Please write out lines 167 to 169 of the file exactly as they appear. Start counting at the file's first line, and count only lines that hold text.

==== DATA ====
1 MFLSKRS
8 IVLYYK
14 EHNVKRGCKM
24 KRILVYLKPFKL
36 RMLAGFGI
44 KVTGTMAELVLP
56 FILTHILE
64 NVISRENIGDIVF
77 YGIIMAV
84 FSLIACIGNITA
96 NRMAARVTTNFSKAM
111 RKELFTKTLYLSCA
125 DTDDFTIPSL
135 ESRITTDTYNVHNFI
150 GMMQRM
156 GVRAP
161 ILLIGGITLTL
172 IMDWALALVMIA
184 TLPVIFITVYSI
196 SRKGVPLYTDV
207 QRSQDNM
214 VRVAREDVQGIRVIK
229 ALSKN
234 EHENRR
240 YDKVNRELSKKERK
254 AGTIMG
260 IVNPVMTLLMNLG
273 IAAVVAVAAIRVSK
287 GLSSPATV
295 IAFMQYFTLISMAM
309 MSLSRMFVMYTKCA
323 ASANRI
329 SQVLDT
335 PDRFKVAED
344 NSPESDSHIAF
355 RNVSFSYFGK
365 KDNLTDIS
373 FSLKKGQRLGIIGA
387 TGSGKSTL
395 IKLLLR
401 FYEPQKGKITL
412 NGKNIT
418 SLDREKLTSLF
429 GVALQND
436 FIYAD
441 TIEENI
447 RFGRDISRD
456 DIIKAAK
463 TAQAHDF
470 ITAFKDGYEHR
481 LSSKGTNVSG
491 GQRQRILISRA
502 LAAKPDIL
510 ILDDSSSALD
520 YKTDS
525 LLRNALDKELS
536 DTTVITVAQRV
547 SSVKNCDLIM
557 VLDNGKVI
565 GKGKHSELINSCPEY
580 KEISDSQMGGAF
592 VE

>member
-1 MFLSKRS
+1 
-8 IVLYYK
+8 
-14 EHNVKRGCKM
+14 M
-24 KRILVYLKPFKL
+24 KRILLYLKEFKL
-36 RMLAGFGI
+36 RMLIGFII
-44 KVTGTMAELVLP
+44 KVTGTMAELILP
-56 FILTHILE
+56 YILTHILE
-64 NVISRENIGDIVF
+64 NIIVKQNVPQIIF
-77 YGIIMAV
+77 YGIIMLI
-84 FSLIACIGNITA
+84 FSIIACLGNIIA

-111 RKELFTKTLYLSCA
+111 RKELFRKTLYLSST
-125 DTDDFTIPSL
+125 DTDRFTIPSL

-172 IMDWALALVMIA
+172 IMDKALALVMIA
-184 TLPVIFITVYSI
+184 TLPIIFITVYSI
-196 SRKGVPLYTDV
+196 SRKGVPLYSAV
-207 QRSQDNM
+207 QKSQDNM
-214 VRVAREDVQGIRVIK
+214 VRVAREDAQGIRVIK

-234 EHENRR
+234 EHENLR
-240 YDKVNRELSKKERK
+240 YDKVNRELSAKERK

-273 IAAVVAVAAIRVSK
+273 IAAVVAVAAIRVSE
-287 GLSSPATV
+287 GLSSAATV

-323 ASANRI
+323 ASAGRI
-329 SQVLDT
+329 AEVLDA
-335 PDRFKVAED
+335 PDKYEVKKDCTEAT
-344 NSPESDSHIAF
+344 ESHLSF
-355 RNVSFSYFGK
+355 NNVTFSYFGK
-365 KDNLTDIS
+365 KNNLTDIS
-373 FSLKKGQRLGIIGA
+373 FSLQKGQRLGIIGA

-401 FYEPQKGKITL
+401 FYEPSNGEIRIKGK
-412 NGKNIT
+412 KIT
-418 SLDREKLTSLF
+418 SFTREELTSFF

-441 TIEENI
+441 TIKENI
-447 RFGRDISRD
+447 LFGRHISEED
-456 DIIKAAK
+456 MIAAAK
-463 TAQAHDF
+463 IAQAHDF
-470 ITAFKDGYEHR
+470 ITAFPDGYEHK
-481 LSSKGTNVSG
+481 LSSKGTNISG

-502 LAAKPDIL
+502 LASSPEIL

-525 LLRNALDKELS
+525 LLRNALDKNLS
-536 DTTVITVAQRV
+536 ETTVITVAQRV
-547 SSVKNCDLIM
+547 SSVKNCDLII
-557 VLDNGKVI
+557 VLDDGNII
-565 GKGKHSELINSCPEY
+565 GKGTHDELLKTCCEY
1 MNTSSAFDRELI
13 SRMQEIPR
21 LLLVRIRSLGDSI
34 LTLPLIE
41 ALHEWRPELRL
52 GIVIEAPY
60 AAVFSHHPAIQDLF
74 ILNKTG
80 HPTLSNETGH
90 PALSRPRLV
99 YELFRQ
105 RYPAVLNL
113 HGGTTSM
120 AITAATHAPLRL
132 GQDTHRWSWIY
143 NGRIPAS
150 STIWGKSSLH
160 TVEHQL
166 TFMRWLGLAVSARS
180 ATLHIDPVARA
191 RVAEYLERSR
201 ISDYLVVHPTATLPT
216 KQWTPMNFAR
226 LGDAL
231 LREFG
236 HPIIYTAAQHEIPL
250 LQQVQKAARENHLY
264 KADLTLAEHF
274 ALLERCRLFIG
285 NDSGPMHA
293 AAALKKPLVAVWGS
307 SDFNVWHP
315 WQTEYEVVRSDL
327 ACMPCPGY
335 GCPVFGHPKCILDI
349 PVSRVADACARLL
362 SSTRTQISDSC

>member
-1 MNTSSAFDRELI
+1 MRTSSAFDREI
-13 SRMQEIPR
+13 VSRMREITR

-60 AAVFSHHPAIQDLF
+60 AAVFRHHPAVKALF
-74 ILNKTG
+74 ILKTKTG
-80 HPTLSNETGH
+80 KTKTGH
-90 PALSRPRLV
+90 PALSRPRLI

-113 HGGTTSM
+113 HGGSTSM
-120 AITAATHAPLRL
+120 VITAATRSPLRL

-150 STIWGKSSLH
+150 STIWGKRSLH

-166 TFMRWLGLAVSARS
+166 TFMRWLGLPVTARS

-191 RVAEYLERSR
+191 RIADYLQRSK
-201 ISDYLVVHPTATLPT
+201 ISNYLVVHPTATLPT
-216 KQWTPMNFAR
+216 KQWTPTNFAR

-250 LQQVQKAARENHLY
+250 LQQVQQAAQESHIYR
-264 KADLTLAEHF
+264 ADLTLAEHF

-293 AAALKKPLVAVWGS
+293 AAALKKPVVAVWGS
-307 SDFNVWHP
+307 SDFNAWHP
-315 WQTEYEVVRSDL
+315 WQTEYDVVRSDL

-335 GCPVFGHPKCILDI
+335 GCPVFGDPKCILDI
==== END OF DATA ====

160 TVEHQL
166 TFMRWLGLAVSARS
180 ATLHIDPVARA